*Here’s something that I’ve taken from a blog I did on how decisions are taken in public life and the role of media in supporting them (or not).*

Economists have laboured for years to model the behaviour of markets. The models have become ever more complex and contain ever more parameters to help fitting the results to reality. They depend in the main on symmetric bell curves. In another post I relate how two financial insiders who had predicted the financial crash had a particular disdain for this approach, especially where it had gained Nobel prizes in Economics for their promoters.

One of these insiders, Nassim Nicholas Taleb, of Black Swan fame, identifies a hero among his many villains. It is Benoit Mandelbrot, the French mathematician, who is best known for his work on fractals. Multicoloured illustrations of his celebrated ‘set’ adorn many books and posters – and the top of this page where the image is linked from the *bugman123* website. The fundamental fractal idea – that however closely you look at something it still has a complex structure – is a powerful one. For example a coastline seen from outer space has an irregular shape, but as your spaceship rushes towards earth and you resolve ever smaller scales, the shape remains irregular until you crash on the beach. As a mathematical idealisation, the one-dimensional coastline can be considered to have a higher spatial dimensionality intermediate between 1 and 2.

What is perhaps less known is that Mandelbrot applied these ideas to the financial markets and the results are summarised in his very readable book The (Mis)behaviour of Markets which contains some interesting insights. The most significant of these is that the behaviour of markets can be modelled by combining two simple random processes with very little fiddle factor fitting (to use the technical term). Mandelbrot’s book also contains a more measured account (than Taleb’s) of the failing of conventional economic wisdom and some interesting material on the application of his ideas to other phenomena such as flooding.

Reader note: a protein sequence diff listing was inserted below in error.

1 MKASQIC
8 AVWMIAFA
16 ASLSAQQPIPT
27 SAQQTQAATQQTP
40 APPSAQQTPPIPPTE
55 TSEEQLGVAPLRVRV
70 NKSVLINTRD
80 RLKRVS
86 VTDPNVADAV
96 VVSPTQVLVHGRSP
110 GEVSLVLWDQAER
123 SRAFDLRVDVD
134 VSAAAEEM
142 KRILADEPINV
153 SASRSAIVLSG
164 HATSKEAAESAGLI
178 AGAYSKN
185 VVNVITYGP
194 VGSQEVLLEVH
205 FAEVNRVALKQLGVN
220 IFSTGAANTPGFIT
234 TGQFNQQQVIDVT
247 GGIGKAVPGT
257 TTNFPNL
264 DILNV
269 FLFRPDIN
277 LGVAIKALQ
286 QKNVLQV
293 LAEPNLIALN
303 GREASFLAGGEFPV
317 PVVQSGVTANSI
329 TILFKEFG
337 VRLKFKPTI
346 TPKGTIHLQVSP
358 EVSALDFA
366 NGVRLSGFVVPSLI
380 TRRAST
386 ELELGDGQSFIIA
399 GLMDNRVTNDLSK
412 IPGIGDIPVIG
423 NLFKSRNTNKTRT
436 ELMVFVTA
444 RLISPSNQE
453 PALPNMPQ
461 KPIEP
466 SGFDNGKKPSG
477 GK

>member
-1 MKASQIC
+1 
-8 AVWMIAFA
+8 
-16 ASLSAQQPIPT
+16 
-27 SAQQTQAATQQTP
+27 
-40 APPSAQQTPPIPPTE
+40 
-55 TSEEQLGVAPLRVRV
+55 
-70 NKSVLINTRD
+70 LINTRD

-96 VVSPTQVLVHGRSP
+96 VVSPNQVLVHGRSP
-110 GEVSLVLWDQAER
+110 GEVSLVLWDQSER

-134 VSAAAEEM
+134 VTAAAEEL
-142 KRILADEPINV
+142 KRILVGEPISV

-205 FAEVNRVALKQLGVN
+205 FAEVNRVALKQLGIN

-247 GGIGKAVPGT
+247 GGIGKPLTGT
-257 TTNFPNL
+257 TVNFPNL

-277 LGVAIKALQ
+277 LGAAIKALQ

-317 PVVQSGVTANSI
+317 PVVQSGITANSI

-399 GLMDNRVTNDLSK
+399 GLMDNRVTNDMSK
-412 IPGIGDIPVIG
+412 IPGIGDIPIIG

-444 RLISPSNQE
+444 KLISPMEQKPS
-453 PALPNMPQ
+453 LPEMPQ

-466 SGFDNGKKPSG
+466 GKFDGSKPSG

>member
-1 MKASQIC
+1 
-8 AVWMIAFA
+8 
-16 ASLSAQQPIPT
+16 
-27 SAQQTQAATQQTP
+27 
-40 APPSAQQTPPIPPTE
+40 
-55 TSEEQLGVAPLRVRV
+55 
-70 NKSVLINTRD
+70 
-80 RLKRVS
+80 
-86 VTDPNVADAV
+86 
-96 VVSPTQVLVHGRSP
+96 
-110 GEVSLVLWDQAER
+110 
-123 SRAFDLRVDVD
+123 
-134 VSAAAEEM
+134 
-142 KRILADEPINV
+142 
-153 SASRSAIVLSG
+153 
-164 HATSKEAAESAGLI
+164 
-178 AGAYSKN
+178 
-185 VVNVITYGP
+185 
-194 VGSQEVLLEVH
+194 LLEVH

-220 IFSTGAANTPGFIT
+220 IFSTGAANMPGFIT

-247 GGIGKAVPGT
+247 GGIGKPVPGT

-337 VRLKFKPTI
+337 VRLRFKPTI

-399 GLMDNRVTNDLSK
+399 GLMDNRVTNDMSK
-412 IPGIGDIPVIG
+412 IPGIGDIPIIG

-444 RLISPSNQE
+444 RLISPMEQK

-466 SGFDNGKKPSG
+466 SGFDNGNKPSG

But getting back to the market, let’s start with a Brownian motion. Every millisecond a fly (or the price of Apple shares) makes a random jump, left or right, according to some rule, maybe the outcome of a coin toss. If you look at the overall movement of the fly (or share price) over a larger period, say every second, then you find that this is distributed according to a standard distribution, let’s call it a bell curve, which is actually quite narrow. For example although the fly has made 1000 jumps the chance that it is more than 100 jumps from where it started is very small (actually about 0.16%, about 1 in 600). The bell curve gets broader of course, but after 100 seconds it’s only 10 times broader than it was after 1 second, and the property that there is only a small probability of being much further out than a measure of its width stays the same. *(Sorry, risk people, you know all this. As I said, it was written for a different audience.)* That is why bell curves are so widely used in scientific and economic modelling. It’s a very powerful mathematical idea with just the slight drawback that it’s wrong. The changes in share prices over a given timescale are not distributed as a bell. Instead the distributions have what are called fat tails: there is greater probability of extreme movements than the bell curve (or normal distribution, or Gaussian as it is also known) would imply.